Max Verstappen sensationally won his first Formula One world championship ahead of Lewis Hamilton as an epic title race concluded in predictably contentious circumstances at the Abu Dhabi Grand Prix.
In only the second championship chase to see the top two enter the final race of the season all square on points, Verstappen had to match Hamilton but struggled to do so for much of Sunday’s remarkable race.
Red Bull were furious following an early flashpoint that had Hamilton ahead, yet Mercedes were outraged by the chequered flag as Verstappen, on fresh tyres, was allowed a single lap after a safety car to take the title.
Hamilton looked to have done everything right but paid for Mercedes’ call not to bring him into the pit lane in the closing stages.
A tough start had been forecast for Hamilton when he stuck with medium tyres while Verstappen – and others close behind – used softs. Instead, rapid reactions at lights out put the Mercedes in front.
But then the drama truly began, as Verstappen looked to go up the inside at Turn 7 and Hamilton was forced wide and off the track to avoid contact.
The defending champion clearly gained an advantage and pulled away from his rival, only for the stewards – in a decision Verstappen considered “incredible” – to deem Hamilton had given enough time back.
Verstappen and Hamilton both switched to hards in the pits, putting the frontrunner behind Sergio Perez in the second Red Bull car.
Perez doggedly held Hamilton up and brought Verstappen back into play before the Silver Arrow finally got through, able to again build a big lead until a virtual safety car provided another twist.
With Hamilton staying out, Verstappen headed in for a cheap pit stop, potentially setting up a nervy finish with a 17-second deficit on fresh tyres.
Verstappen struggled to find the requisite pace but was given another lifeline by a safety car with four laps remaining.
Again he pitted as Hamilton did not and a dramatic finish saw lapped cars allowed to pass the safety car, infuriating Mercedes and leaving Verstappen one lap to go at the race leader, who he decisively passed at the last.
‘NO, MICHAEL, NO!’
This was a day to tune into the team radios, with a number of intriguing exchanges as momentum swung back and forth.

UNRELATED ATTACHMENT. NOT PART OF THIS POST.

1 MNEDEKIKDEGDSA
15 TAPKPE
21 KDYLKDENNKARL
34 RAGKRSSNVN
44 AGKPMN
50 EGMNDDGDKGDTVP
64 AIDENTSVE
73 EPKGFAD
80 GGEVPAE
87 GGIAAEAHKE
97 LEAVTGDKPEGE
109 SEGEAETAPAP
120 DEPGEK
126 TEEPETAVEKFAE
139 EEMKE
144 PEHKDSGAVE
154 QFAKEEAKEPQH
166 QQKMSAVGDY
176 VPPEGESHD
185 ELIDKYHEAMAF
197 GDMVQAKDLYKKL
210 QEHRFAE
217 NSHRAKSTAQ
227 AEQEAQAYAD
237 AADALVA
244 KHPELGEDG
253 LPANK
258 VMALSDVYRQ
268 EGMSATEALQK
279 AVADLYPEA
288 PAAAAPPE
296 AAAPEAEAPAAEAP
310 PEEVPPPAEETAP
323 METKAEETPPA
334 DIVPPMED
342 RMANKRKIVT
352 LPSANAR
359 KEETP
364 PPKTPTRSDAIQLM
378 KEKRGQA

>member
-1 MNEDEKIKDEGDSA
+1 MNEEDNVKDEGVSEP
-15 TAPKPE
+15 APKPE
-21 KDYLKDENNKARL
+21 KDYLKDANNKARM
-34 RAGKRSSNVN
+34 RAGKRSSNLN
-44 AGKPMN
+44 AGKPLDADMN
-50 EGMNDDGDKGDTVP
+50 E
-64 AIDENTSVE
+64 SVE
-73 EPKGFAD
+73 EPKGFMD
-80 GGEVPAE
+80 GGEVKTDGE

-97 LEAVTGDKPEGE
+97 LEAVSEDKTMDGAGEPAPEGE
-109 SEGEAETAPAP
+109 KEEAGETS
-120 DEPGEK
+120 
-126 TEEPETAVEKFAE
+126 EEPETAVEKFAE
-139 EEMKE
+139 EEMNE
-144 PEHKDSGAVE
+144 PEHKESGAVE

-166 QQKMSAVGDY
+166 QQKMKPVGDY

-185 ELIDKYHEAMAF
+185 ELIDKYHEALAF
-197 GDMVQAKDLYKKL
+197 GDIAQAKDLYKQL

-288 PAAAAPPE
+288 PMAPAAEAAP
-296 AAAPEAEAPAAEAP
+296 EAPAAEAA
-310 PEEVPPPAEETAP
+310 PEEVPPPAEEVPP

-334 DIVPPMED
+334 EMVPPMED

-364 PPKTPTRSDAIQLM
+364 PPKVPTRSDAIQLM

Verstappen hailed Perez as a “legend” for delaying Hamilton, while the Mercedes man considered his team’s decision not to box “a bit of a risk” long before another gamble spectacularly backfired.
But Toto Wolff’s pleas to race director Michael Masi were the obvious standout, as Hamilton was left exposed on the final lap. “We went car racing,” replied Masi.
MAX MAKES HIS MARK
Hamilton fell just short of history on this occasion, stuck on seven titles alongside Michael Schumacher, but there was a new landmark for champion Verstappen.
His 18th podium of the year was undoubtedly the sweetest and made the Dutchman the first man to reach that mark in a single F1 season.
RAIKKONEN RETIRES IN PITS
Away from the title race, Kimi Raikkonen’s record-extending 351st and final grand prix in Formula One did not end as planned, with the veteran experiencing braking issues and hitting the barriers at Turn 6 as his rear axle locked up.
Although Raikkonen’s Alfa Romeo limped back to the pits, he could not continue and was given a standing ovation as he prematurely exited his car.
1. Max Verstappen (Red Bull)
2. Lewis Hamilton (Mercedes) +2.256s
3. Carlos Sainz (Ferrari) +5.173s
4. Yuki Tsunoda (AlphaTauri) +5.692s
5. Pierre Gasly (AlphaTauri) +6.531s
6. Valtteri Bottas (Mercedes) +7.463s
7. Lando Norris (McLaren) +59.200s
8. Fernando Alonso (Alpine) +61.708s
9. Esteban Ocon (Alpine) +64.026s
10. Charles Leclerc (Ferrari) +66.057s
1. Max Verstappen (Red Bull) 395.5
2. Lewis Hamilton (Mercedes) 387.5
3. Valtteri Bottas (Mercedes) 226
4. Sergio Perez (Red Bull) 190
5. Carlos Sainz (Ferrari) 164.5
1. Mercedes 613.5
2. Red Bull 585.5
3. Ferrari 323.5
4. McLaren 275
5. Alpine 15